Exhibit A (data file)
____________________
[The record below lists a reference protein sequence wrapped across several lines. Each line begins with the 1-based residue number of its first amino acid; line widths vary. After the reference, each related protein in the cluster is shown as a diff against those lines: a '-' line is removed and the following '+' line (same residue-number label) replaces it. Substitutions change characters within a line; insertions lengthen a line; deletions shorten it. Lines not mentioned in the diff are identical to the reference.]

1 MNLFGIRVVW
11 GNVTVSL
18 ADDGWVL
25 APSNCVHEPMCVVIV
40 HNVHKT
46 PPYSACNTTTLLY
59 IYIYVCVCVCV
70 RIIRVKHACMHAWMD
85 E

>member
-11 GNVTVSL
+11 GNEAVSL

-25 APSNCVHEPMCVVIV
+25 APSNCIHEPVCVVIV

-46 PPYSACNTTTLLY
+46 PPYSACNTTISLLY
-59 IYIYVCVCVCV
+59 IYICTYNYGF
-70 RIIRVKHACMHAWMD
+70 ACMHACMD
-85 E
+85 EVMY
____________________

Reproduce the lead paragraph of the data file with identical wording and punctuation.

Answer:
[The record below lists a reference protein sequence wrapped across several lines. Each line begins with the 1-based residue number of its first amino acid; line widths vary. After the reference, each related protein in the cluster is shown as a diff against those lines: a '-' line is removed and the following '+' line (same residue-number label) replaces it. Substitutions change characters within a line; insertions lengthen a line; deletions shorten it. Lines not mentioned in the diff are identical to the reference.]